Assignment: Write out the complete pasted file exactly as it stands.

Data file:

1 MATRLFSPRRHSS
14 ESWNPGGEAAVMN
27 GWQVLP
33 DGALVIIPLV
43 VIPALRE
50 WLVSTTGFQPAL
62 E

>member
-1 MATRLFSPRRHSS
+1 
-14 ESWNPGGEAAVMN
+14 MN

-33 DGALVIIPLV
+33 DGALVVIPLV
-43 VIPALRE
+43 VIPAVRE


1 MATRLFSPRRHSS
14 ESWNPGGEAAVMN
27 GWQVLP
33 DGALVIIPLV
43 VIPALRE
50 WLVSTTGFQPAL
62 E

>member
-1 MATRLFSPRRHSS
+1 
-14 ESWNPGGEAAVMN
+14 MN

-33 DGALVIIPLV
+33 DGALVVIPLV
-43 VIPALRE
+43 VIPAVRE